San Francisco, CA – Kyle Crawford, 4, was diagnosed with aplastic anemia, on December 7, 2011. He is in urgent need of a marrow transplant, this is his only hope for long term survival. Kyle is Chinese and Caucasian and lives in San Mateo.
It’s difficult to watch a loved one with a long-term illness linger, when with more resources their pain might be eliminated and they might have a new lease on life. Those who are not Caucasians are more likely to die of leukemia or of other blood cancers. This is because there is a shortage of multi-ethnic donors on the national Be the Match® registry.
What’s the solution? Encouraging more people of multi-ethnic heritage to join the Be The Match® registry and potentially save a life. Each of us can “Be The One to Save a Life!” For Kyle, as no family members are a match, it is likely that someone of Asian or bi-racial heritage will be a marrow/stem cell match for him. A marrow transplant can extend and/or save Kyle’s life. Aplastic anemia is a disease of the bone marrow that occurs when your body stops producing enough new blood cells and platelets. Aplastic anemia leaves you feeling fatigued and at higher risk of infections and uncontrolled bleeding.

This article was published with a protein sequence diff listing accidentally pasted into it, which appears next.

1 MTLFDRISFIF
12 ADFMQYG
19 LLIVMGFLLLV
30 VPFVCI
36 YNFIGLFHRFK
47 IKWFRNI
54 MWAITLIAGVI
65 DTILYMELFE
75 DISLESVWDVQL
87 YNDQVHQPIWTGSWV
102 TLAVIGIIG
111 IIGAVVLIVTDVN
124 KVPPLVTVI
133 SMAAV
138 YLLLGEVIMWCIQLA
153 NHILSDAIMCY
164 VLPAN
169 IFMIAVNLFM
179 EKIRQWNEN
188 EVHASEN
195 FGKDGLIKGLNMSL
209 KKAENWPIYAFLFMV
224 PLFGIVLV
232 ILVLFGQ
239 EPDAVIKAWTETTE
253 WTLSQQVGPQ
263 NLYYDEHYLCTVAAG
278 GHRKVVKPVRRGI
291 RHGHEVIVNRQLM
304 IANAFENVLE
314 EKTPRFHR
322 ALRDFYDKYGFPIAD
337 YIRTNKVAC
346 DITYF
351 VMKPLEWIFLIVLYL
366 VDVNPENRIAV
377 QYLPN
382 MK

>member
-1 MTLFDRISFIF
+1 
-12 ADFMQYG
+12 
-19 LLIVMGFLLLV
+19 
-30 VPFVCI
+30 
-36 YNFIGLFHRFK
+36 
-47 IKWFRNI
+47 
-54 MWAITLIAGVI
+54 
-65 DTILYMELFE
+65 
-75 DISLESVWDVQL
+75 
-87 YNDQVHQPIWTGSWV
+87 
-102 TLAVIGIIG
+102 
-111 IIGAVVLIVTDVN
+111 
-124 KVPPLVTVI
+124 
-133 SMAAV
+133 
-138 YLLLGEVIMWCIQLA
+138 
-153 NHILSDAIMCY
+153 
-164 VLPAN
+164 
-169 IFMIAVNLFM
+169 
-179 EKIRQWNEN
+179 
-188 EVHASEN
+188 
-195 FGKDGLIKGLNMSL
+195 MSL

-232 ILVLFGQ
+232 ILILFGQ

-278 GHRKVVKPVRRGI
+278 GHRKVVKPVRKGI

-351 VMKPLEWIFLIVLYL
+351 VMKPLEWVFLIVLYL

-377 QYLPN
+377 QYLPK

“We need everyone of Asian, multi-ethnic and ethnic minority ancestry to step forward and join the marrow registry,” says Carol Gillespie, executive director of the Asian American Donor Program (http://www.aadp.org). “There is a shortage of non-Caucasians on the Be The Match® national registry. This means that patients have to wait longer than is ideal to find a match.” AADP staff continues to provide education about the need and how relatively easy it is to register and to donate if needed. If you are found to be a match, the donation procedure will either be marrow collection or Peripheral Blood Stem Cell collection (PBSC). In Kyle’s case, marrow donation will probably be requested.
How You Can Help
• Go to one of the upcoming drives and do a cheek swab to join the “Be the Match” national registry. To find a registration drive, visit http://www.aadp.org, go to the “Register” tab and scroll down to “Where to Register.” If there are no drives in your area, request a home test kit. You can do this by going to the “Register” tab and scrolling to “Request a Home Kit”. A kit will be mailed to you the next day.
• Contact friends and family and encourage them to go to a registration drive near them or request a home kit.
• Set up a drive in your area by calling AADP at 1-800-593-6667
• Volunteer to help at registration drives or in the AADP office.
More about Kyle Crawford
Kyle’s favorite things in the whole world are fish and sharks and whales. One day he would like to swim next to a great white shark. His favorite game is Angry Birds, and he is really good at it. He loves super heroes, too. And, he loves his baby sister, who is only eleven months old. His parents always tell him that his birthday is a really lucky day because he was born on 7/7/07.
Shortage of Multi-Ethnic Donors—What’s the solution?